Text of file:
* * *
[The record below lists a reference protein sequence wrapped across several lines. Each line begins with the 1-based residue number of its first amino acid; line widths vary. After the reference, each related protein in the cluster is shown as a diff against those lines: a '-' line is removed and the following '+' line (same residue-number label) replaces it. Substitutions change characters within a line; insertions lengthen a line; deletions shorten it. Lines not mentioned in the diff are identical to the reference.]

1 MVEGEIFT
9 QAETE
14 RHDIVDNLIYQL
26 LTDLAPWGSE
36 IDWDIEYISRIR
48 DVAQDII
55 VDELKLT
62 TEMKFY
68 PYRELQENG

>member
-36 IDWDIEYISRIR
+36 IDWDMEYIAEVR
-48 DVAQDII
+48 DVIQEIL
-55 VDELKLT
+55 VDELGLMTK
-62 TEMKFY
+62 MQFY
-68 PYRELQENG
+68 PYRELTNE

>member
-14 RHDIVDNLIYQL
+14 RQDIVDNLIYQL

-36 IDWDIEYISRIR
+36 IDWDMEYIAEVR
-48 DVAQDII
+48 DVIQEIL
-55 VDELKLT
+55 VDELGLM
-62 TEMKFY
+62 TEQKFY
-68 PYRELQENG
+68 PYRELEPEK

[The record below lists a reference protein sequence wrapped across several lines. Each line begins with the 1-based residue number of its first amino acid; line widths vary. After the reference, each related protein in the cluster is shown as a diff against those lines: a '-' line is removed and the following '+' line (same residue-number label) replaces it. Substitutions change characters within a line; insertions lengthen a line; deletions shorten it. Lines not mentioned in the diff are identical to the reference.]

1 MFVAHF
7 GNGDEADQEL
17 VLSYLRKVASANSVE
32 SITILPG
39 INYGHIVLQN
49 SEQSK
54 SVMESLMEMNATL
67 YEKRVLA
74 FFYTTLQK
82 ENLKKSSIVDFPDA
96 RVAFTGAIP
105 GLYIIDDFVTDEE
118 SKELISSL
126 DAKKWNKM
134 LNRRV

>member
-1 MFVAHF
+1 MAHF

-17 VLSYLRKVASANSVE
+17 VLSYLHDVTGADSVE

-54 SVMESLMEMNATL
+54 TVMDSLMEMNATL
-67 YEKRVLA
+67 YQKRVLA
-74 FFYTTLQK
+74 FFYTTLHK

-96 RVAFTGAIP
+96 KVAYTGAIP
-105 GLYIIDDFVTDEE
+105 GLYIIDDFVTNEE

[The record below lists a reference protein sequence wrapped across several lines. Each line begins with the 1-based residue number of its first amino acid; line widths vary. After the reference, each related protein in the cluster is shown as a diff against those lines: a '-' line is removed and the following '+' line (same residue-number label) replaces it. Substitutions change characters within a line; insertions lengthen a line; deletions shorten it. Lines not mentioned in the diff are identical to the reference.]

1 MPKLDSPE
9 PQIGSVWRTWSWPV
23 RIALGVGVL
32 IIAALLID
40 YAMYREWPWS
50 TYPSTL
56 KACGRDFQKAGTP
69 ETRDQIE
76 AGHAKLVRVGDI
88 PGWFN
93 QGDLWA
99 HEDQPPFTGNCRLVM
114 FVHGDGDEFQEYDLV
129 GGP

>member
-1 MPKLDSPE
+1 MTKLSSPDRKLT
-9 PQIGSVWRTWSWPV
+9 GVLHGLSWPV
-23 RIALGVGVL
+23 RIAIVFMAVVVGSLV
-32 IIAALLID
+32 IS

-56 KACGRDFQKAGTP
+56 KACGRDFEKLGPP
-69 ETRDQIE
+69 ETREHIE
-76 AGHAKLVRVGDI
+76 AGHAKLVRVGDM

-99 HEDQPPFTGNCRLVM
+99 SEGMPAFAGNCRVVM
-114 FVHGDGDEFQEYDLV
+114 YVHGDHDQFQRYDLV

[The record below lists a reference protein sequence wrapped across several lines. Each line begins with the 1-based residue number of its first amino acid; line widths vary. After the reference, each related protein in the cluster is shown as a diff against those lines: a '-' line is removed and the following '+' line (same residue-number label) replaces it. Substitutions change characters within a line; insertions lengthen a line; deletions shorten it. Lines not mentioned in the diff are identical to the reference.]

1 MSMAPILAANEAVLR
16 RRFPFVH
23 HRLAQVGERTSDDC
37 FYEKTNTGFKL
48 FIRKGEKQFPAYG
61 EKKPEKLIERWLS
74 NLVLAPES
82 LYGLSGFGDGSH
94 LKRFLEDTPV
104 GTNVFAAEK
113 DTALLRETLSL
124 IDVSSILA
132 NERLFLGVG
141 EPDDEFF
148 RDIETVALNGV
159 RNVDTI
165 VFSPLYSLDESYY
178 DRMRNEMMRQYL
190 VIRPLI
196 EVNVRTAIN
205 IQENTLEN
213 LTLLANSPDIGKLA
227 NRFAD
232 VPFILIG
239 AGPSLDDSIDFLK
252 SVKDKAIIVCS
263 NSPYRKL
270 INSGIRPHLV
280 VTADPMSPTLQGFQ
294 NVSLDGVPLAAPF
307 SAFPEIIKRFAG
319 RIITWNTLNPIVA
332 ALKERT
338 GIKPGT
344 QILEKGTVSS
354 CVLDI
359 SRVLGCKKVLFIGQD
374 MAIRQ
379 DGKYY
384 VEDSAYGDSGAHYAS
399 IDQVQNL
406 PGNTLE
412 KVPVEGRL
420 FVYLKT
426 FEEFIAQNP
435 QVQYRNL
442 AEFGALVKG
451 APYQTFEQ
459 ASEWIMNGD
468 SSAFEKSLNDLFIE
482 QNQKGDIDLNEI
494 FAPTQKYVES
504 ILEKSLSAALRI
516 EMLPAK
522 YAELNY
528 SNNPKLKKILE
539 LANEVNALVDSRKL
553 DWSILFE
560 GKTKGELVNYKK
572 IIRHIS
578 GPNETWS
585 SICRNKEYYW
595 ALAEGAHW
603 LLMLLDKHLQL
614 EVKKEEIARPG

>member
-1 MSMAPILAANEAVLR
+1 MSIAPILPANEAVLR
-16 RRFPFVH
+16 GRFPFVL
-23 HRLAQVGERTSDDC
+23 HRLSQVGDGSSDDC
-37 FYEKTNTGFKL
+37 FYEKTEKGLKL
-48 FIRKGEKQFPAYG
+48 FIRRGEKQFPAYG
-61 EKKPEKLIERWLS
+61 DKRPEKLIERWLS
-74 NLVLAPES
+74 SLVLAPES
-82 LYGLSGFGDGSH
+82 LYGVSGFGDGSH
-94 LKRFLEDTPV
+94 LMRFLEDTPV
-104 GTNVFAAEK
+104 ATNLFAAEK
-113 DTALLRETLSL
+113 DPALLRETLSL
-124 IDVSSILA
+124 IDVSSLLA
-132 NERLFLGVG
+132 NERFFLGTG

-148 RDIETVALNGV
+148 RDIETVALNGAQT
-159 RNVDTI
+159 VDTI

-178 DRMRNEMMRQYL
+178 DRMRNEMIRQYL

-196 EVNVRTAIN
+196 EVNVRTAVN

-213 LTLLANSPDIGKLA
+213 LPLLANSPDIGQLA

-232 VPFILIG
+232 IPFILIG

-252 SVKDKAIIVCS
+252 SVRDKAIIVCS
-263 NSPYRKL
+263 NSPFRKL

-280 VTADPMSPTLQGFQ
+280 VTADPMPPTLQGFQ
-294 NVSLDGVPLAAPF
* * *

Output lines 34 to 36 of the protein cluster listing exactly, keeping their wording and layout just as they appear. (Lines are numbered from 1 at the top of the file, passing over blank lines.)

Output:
+68 PYRELEPEK

[The record below lists a reference protein sequence wrapped across several lines. Each line begins with the 1-based residue number of its first amino acid; line widths vary. After the reference, each related protein in the cluster is shown as a diff against those lines: a '-' line is removed and the following '+' line (same residue-number label) replaces it. Substitutions change characters within a line; insertions lengthen a line; deletions shorten it. Lines not mentioned in the diff are identical to the reference.]

1 MFVAHF